at least a source terminal connected to an input port of a first node and emitting a frame including a field containing a routing identifier, to a destination terminal connected to an output port of a second node;
means for routing said frame from said source terminal to said destination terminal, including:
means in said communication network for building at said source terminal a network table comprising at least a routing identifier to be imbedded in said emitted frame, said routing identifier being determined according to the number of nodes, nodes and ports addresses through which said frame will pass to reach said destination terminal,
means in said source terminal for storing said network table, and
means in each of said nodes for directing said frame incoming on an input port to an output port, the address of said output port being the remainder of the division of the routing identifier of the incoming frame by the node address.
8. The communication network of claim 7 characterized in that said directing means comprises a system bus (300) associated to an arbiter (380) and a system bus controller (140,150,310,320,330,340) and comprises registers (360) respectively storing port and node addresses, a memory (210) storing data bytes, a processor (100) and a chip (220) for performing the read/write operations into said memory (210).
9. The communication network of claim 7 wherein the network table further includes at least one alternate routing identifier relating to other nodes being passed by said frame to reach said destination terminal.
10. The communication network of any one of claims 7 or 9 further comprising at said source terminal a timer being started when said frame is emitted, and means to re-emit said frame with an alternate routing identifier when said timer expires.
11. In a communications network having a plurality of interconnected nodes with each node having Network Attachment Cards (NACs) for coupling source terminals to each node, a routing method comprising the steps of:
receiving, on an input port, in a NAC from a source terminal a frame to be forwarded to a destination terminal; said frame having routing identifier (RI) being determined according to at least one node address and at least one port address through which said frame will be routed, wherein said at least one node address is a Prime Integer and said at least one port address is an integer;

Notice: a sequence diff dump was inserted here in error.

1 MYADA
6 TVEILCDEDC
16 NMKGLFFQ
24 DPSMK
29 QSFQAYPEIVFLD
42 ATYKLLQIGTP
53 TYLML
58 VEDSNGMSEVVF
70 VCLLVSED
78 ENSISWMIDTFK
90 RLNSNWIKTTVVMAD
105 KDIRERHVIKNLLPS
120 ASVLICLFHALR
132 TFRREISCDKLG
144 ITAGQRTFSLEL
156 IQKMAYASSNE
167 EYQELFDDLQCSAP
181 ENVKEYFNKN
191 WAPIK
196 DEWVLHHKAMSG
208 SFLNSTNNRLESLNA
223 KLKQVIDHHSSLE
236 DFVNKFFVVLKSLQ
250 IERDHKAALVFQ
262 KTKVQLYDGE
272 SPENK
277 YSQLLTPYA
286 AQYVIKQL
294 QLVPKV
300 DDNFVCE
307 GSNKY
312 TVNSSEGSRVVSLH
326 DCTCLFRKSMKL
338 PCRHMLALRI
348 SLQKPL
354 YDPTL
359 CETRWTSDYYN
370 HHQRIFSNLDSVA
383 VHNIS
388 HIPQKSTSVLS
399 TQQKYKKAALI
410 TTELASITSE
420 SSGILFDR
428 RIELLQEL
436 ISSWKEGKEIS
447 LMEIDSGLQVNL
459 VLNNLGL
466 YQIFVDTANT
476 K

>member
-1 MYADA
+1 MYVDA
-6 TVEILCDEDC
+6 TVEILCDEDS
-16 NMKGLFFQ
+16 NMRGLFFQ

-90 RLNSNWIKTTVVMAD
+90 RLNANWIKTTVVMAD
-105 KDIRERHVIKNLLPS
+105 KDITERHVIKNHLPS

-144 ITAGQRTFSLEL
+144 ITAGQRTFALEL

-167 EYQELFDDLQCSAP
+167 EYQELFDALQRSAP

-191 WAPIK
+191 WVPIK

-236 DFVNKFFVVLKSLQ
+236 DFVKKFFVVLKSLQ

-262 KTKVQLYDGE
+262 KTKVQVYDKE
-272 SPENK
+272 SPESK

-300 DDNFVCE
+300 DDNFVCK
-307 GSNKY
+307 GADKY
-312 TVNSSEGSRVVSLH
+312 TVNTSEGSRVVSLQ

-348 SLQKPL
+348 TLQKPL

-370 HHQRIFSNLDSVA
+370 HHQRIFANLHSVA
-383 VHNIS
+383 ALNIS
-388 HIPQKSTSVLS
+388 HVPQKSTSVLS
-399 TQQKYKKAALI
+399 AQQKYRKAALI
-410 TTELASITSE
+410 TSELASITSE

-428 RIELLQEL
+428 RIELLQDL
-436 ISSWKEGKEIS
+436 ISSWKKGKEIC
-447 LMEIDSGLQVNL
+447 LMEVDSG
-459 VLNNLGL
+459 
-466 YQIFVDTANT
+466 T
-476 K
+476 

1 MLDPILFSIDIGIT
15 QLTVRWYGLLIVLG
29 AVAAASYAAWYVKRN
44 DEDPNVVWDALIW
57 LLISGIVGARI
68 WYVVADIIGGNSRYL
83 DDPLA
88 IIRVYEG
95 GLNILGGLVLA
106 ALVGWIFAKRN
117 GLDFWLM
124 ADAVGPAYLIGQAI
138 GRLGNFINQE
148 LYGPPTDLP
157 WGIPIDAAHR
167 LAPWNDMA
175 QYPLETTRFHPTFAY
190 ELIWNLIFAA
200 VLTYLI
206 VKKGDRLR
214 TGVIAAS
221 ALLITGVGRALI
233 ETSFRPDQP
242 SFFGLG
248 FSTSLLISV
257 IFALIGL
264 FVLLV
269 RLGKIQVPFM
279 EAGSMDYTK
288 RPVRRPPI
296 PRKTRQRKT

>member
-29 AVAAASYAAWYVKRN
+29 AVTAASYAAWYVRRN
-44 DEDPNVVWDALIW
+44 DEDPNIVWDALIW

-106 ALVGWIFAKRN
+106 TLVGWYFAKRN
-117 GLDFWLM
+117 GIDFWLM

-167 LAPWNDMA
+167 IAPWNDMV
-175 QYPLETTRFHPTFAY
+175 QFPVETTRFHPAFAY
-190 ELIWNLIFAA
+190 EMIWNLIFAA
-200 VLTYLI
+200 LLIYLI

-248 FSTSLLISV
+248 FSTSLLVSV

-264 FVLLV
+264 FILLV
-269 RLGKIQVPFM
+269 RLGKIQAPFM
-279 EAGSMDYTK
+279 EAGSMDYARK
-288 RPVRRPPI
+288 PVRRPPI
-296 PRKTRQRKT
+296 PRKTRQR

determining an address for an output port to which said frame is to be routed, with said address for the output port being a remainder of a division of the RI in the frame and a node address; and
forwarding said frame to the address for the output port.
12. A Network Adapter Card for use in a communications network comprising:
means for receiving from a source terminal a frame to be forwarded to a destination terminal, said frame having an RI being determined according to node addresses and port addresses through which said frame will be routed, wherein each of the node addresses is a Prime Integer and each of the port address is an integer;
calculating apparatus for determining an address for an output port to which said frame is to be routed, with said address being a remainder of a division of the RI in the frame and a node address; and
means for forwarding said frame to the address for the output port.
13. In a communications network having a plurality of interconnected nodes with each node having Network Attachment Cards (NACs) for coupling source terminals to said each node, a routing method comprising the steps of:
generating at least one Routing Table in at least one of the source terminals, said at least one routing table including at least one entry of at least a first RI; that is calculated from an expression dependent on number of node through which a message has to be transmitted, address of the node and address of a Network Attachment Card, NAC;
generating a message including the RI expression;
and forwarding the message to a Network Attachment Card.
14. The routing method of claim 13 wherein the node address is a Prime Integer and the NAC address is an integer.
15. The routing method of claims 13 or 14 further including the steps of, for each NAC receiving a message, dividing the RI by the address of the node; and
forwarding said message to a Network Attachment Card having an address similar to a remainder.
16. The routing method of claims 13 or 14 further including the steps of providing alternate RI in said routing table.
Description
TECHNICAL FIELD OF THE INVENTION

The present invention relates to a data communication system and more particularly to a method and a system for routing messages or frames in a multi-node data communication network.

BACKGROUND ART

In a data communication network wherein a great many network nodes are connected together, it is required to devise a node configuration which enables the different terminals or stations connected to those network nodes to communicate to each other, each network node being connected to a plurality of terminals or stations. The node configuration is necessary especially when new terminals have been added or disconnected from the communication system.